Friday, February 26, 2016

Super Charlotte

Do you ever take on a project that ends up being so much larger than you planned?

A few days ago I promised my daughter that I would make her a new super hero mask from felt.  Her much loved mask made from construction paper and painters tape was in bad shape.  Additional layers of tape were not working to hold it together.

My plan was to go to the fabric store after a doctor's appointment, buy a square or two of felt and crank out the mask before dinnertime.

Silly me.

Charlotte left the doctor's office with a Captain America sticker and quickly pointed out to me that she "had to have" the hat, shirt, gloves and boots.  I was feeling crafty so I agreed.

We didn't get the uniform made in time for dinner, but in the end it only took a few hours to put together.

My tutorial for making a super hero costume like mine without a pattern follows.

I used:

18"x36" piece of blue felt
18"x24" piece of red felt
scraps of white felt (some stiff and some soft if you have it)

My child is 3.  A costume for an older child will require more fabric (especially the blue felt).

First I made the cuffs.  I cut a template from paper and measured it against my daughter's wrists and ankles.  It was a little small so I folded the template in half and cut it on a folded piece of felt, leaving an extra inch between the fold of the fabric and the fold of the template.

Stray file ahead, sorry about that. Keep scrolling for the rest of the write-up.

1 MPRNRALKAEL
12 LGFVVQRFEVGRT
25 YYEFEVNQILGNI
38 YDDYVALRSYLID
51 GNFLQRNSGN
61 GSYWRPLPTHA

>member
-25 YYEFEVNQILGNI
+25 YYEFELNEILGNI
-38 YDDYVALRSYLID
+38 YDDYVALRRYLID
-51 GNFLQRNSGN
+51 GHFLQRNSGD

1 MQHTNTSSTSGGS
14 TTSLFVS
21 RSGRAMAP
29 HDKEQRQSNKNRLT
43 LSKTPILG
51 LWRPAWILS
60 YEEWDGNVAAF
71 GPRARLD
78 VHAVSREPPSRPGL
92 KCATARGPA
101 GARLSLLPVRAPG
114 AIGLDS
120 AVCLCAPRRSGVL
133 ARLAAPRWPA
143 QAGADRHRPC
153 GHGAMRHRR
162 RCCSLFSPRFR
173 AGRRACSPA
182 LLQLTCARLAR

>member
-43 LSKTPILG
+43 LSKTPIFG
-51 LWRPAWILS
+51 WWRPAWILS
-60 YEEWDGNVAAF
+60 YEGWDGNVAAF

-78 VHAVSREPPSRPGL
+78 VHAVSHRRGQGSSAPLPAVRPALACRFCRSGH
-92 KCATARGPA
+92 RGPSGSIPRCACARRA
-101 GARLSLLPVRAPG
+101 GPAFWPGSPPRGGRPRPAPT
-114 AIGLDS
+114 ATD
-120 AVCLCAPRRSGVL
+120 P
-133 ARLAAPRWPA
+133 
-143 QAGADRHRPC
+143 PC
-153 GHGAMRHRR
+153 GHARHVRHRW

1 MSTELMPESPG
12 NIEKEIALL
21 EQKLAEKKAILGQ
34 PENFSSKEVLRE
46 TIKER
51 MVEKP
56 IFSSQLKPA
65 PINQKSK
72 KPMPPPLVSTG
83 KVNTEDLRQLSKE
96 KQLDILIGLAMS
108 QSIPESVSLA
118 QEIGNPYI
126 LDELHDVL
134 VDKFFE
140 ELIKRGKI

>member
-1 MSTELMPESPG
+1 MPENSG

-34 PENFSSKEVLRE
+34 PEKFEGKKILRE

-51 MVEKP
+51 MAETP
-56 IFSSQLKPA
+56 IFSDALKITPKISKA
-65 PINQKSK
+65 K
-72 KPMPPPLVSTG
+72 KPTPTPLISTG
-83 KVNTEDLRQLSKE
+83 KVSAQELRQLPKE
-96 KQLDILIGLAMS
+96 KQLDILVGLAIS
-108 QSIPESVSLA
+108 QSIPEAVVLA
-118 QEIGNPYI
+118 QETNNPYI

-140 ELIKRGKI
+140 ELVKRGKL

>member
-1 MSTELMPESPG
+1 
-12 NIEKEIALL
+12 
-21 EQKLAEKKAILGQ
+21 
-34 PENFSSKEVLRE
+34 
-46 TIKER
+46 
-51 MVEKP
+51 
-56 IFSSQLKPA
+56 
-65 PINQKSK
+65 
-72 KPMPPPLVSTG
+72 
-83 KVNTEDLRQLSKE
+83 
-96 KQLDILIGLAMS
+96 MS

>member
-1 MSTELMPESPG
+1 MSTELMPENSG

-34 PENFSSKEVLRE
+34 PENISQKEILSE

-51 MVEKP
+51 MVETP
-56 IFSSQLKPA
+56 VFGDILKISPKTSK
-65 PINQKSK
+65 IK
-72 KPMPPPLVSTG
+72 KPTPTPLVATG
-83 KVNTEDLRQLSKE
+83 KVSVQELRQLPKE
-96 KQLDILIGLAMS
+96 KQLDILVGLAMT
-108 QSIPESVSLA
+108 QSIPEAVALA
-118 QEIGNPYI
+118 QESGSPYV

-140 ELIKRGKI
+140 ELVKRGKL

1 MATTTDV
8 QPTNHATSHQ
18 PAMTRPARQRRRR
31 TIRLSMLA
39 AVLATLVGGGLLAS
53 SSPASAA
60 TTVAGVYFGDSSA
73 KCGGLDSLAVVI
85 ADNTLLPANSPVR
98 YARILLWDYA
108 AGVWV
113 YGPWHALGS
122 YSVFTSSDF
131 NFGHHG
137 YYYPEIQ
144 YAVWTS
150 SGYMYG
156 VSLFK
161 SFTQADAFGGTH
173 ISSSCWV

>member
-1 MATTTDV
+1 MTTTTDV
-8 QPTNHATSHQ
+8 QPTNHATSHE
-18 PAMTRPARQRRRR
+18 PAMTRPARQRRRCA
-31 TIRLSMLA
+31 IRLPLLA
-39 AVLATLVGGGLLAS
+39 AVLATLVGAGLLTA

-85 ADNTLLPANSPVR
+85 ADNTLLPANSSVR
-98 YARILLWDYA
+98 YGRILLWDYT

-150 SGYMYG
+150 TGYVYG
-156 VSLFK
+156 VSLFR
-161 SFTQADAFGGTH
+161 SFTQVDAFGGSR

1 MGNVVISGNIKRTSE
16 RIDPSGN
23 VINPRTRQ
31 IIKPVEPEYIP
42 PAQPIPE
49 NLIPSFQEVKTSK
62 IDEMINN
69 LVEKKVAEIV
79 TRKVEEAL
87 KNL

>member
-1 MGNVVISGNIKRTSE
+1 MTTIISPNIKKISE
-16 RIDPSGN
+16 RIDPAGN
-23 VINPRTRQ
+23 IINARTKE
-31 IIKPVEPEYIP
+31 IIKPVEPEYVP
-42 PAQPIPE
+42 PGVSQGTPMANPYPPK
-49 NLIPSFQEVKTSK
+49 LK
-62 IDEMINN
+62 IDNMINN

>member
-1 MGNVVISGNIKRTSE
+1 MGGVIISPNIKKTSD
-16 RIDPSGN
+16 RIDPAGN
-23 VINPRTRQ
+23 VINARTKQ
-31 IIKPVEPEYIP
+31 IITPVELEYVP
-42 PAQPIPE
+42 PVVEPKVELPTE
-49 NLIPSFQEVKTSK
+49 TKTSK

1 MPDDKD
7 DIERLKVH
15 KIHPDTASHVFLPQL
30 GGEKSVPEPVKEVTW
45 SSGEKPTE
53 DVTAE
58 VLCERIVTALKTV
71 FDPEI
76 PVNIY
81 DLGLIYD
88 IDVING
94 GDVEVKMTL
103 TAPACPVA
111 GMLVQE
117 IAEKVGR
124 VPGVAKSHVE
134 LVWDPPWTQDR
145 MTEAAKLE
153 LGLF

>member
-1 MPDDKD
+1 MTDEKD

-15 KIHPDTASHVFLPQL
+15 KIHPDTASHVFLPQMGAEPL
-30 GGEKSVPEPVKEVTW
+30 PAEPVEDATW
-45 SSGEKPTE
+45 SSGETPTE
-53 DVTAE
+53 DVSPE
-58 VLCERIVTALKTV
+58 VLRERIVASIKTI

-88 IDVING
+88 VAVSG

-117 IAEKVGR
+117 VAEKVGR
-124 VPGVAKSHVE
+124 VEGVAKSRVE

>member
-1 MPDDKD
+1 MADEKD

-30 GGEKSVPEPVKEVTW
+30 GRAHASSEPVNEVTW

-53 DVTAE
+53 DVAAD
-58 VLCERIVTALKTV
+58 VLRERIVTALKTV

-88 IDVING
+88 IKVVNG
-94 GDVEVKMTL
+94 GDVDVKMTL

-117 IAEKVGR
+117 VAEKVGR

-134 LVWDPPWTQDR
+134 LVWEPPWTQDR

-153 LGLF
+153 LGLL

Next I sewed velcro vertically along the outer edges of the cuff just before the fabric angled out (see photo below for placement).  I held the fabric up against my daughter's wrists and ankles first to determine the best place for the velcro.

I used sew on velcro instead of adhesive because I thought it would hold up better to the extreme needs of a 3 year old super hero.

Next came the helmet (mask? hat?).

My vast experience with construction paper masks has taught me that eye and nose placement are critical.  The eyes always need to be larger than you think.  I started my template by cutting a notch for the nose in the middle of the long edge of a piece of paper.